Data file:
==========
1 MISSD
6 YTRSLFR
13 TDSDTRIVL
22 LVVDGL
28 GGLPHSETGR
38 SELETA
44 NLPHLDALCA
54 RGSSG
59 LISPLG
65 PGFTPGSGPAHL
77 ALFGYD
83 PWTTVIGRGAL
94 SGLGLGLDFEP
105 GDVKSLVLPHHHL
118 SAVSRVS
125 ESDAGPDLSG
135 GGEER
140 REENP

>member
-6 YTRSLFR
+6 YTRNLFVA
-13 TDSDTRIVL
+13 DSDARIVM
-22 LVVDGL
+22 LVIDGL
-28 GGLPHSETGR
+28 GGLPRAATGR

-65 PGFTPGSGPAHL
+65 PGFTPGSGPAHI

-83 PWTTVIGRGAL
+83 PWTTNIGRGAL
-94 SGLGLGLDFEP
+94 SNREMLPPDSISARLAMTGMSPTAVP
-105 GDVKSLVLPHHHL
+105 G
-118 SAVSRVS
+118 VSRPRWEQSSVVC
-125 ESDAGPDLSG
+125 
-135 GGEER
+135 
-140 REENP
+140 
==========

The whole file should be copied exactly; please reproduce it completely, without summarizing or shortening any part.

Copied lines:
1 MISSD
6 YTRSLFR
13 TDSDTRIVL
22 LVVDGL
28 GGLPHSETGR
38 SELETA
44 NLPHLDALCA
54 RGSSG
59 LISPLG
65 PGFTPGSGPAHL
77 ALFGYD
83 PWTTVIGRGAL
94 SGLGLGLDFEP
105 GDVKSLVLPHHHL
118 SAVSRVS
125 ESDAGPDLSG
135 GGEER
140 REENP

>member
-6 YTRSLFR
+6 YTRNLFVA
-13 TDSDTRIVL
+13 DSDARIVM
-22 LVVDGL
+22 LVIDGL
-28 GGLPHSETGR
+28 GGLPRAATGR

-65 PGFTPGSGPAHL
+65 PGFTPGSGPAHI

-83 PWTTVIGRGAL
+83 PWTTNIGRGAL
-94 SGLGLGLDFEP
+94 SNREMLPPDSISARLAMTGMSPTAVP
-105 GDVKSLVLPHHHL
+105 G
-118 SAVSRVS
+118 VSRPRWEQSSVVC
-125 ESDAGPDLSG
+125 
-135 GGEER
+135 
-140 REENP
+140 